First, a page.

UK MPs warn post-Brexit Irish border checks inevitable | News | DW | 01.12.2017
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UK MPs warn post-Brexit Irish border checks inevitable

Border checks between the Republic and Northern Ireland will be inevitable after the UK leaves the EU, a UK parliamentary committee has said. The issue is a sticking point ahead of a key EU summit on Brexit in two weeks.

The UK parliament's Exiting the EU Committee said on Friday morning that the government's decision to withdraw from the European single market and customs union were impossible to reconcile with a "frictionless" Irish border.

Watch video 01:21

Ireland On Ice

"We cannot at present see how leaving the customs union and the single market can be reconciled with there being no border or infrastructure," said opposition Labour Party MP Hilary Benn, chair of the committee — a panel of MPs whose role is to scrutinize the Brexit talks.

The border will be the only land link between the EU and the UK after Brexit.

London wants to withdraw from the customs union — within which goods can move freely — but has said it will not reimpose border posts, which many have said might upset the last 20 years of peace in Northern Ireland.

Northern Ireland witnessed 28 years of violence between a predominantly Irish nationalist Catholic community and the pro-British unionist Protestant community. Over 3,500 people were killed in the conflict, known as "the Troubles."

A peace deal was agreed in 1997 with the help of US assistance under then-US President Bill Clinton. The Good Friday Agreement, signed the following year, has largely determined the political situation since.

The committee said the government "must work to ensure goods flow freely at UK borders regardless of whether a deal is struck before Britain leaves the EU in March 2019." 

It also urged the government to explain its strategy for the two-year transition period after Britain's exit.

It said the British government's proposals for handling the issue — which include technology to create a "light touch" border — were "untested and, to some extent, speculative."

The committee, which based its report on evidence from Brexit minister David Davis, said the government needed to publish more detail on its short-term plans for a transition period and its long-term vision of a future trading relationship with the EU.

"If phase two of the talks do start next month, then ministers need to move beyond words like ‘bespoke' and ‘special' and actually explain what it is they are seeking," Benn said.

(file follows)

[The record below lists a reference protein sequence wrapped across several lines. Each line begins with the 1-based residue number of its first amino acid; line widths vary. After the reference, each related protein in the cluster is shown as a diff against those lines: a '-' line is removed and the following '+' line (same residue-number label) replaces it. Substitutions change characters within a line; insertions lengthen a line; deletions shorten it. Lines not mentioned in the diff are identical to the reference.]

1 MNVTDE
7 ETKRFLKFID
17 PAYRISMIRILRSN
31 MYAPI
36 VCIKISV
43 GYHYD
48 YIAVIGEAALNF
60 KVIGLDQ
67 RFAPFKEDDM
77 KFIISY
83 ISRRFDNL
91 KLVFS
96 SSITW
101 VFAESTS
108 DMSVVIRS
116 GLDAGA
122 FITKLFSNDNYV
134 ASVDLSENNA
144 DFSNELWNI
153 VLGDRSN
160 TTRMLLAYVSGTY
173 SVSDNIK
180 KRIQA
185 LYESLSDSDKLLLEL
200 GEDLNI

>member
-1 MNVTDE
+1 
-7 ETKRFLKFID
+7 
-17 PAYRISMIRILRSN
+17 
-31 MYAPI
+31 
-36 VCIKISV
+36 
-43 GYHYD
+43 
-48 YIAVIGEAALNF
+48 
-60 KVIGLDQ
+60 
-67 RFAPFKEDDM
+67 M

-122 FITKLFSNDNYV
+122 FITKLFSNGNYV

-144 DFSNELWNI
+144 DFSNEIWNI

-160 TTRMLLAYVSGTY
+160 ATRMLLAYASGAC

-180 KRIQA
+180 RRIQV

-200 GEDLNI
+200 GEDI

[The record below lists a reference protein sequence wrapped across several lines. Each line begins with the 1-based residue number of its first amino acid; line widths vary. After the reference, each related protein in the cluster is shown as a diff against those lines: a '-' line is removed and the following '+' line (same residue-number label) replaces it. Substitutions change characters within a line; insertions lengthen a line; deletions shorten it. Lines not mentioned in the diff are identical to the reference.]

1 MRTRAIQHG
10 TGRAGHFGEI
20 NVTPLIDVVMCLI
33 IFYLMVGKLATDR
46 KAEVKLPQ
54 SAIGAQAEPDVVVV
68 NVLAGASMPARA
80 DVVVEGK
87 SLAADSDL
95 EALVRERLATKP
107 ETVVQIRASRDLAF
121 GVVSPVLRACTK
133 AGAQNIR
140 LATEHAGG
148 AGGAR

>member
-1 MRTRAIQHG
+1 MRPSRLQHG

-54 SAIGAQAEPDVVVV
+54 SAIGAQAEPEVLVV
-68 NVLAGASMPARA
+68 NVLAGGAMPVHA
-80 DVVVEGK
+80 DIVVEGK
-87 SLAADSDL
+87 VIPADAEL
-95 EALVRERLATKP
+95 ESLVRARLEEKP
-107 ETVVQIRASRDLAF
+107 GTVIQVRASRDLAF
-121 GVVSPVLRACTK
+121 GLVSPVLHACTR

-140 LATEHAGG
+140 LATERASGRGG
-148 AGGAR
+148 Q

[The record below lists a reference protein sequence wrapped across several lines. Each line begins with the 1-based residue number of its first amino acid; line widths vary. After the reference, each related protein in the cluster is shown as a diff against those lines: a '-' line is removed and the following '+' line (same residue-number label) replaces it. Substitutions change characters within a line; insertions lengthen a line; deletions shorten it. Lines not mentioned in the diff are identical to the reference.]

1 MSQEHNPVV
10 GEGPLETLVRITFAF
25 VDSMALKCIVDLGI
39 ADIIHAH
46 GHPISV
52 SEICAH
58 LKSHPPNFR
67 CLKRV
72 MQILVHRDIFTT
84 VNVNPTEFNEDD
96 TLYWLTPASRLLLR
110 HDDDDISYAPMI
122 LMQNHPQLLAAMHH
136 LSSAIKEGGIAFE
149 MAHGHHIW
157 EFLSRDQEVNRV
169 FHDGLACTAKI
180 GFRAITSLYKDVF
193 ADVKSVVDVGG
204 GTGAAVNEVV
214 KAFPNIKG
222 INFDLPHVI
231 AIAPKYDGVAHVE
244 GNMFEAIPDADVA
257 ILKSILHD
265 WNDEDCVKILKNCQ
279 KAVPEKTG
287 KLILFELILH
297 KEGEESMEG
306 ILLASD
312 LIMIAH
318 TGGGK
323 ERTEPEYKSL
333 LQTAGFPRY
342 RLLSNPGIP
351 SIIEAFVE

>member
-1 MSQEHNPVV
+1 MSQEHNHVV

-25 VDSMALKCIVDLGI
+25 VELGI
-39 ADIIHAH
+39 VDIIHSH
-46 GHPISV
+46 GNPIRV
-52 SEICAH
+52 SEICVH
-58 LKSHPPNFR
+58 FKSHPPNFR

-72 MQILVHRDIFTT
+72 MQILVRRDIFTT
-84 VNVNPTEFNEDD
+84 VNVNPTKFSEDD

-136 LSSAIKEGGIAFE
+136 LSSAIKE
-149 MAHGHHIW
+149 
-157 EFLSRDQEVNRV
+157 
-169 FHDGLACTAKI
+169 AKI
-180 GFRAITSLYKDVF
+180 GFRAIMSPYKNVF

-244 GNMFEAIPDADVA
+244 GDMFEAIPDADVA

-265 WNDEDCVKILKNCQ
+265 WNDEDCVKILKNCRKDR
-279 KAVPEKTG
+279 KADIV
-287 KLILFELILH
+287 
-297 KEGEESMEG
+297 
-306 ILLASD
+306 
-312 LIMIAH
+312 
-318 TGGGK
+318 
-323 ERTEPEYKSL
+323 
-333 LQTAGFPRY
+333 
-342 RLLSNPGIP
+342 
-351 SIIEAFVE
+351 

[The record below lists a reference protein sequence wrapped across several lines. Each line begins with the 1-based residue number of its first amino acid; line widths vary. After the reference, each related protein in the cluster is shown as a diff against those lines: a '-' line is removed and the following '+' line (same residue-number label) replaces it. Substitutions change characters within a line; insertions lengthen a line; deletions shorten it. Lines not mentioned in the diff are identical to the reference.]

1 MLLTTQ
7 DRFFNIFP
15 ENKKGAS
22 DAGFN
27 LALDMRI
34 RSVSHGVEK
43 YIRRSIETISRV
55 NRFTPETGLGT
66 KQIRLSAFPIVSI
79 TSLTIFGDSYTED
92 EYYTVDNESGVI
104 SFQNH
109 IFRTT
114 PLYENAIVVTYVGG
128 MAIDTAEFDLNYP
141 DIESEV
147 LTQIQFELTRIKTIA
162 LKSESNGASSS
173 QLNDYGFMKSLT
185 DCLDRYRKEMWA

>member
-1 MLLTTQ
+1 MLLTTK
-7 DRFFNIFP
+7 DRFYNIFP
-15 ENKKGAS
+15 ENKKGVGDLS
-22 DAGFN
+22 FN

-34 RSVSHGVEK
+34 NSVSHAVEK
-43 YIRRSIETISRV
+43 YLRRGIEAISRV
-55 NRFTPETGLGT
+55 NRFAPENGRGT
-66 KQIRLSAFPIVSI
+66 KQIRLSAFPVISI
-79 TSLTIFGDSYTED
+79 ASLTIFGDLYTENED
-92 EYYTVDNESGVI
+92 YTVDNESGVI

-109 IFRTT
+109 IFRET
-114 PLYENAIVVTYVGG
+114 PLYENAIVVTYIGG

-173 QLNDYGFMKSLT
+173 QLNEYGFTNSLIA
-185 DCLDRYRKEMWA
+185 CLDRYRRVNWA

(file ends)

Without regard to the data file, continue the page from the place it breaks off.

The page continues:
He added that the rights of EU nationals living in the UK and vice-versa should be guaranteed, regardless of whether there was a wider deal.

Some pro-Brexit MPs from Prime Minister Theresa May's Conservative Party declined to support the committee's statement.

Unblocking the talks

London wants Brexit negotiations to move on to trade talks at the December 14-15 EU summit in Brussels, where EU leaders will decide if London has made "sufficient progress" on divorce issues.

But Ireland's new deputy prime minister Simon Coveney, who also serves as the country's foreign minister, said on Friday that the talks would not advance unless the UK government can provide a concrete solution that would avoid the return of a hard border to the island of Ireland.

He told the BBC that the UK needs "to give reassurance that there will not be regulatory divergence between the two jurisdictions on the island of Ireland", meaning effectively no need for border checks of any kind. 

Northern Irish-Irish border sign (Getty Images/C. McQuillan)

Irish commuters currently face no customs checks when they cross the border

The issue has gone from garnering relatively little attention in the earlier stages of the Brexit negotiations to becoming perhaps the most challenging stumbling block.

Reports in Ireland overnight suggest that talks on the issue between the EU and the British government have intensified in recent days, with suggestions that the UK may be willing to make concessions to the Irish and the EU on the matter.

Those reports have alarmed members of the Democratic Unionist Party (DUP), the largest unionist party in Northern Ireland. The DUP strongly campaigned for Brexit and their support is currently crucial to the survival of Theresa May's government in Westminster.

They have repeatedly warned against any arrangement which would see Northern Ireland treated differently to the rest of the UK.

"If there is any hint that in order to placate Dublin and the EU they’re prepared to have Northern Ireland treated differently than the rest of the UK then they can’t rely on our vote," said long-serving DUP MP Sammy Wilson.

EU President Donald Tusk will travel to Dublin later on Friday for talks with Ireland's Taoiseach (prime minister) Leo Varadkar, in an attempt to gain further clarity on the issue holding up a Brexit deal with Britain.

Watch video 12:04

World Stories - Northern Ireland: Jogging along the Brexit border

amp, jbh/rc (AFP, Reuters)

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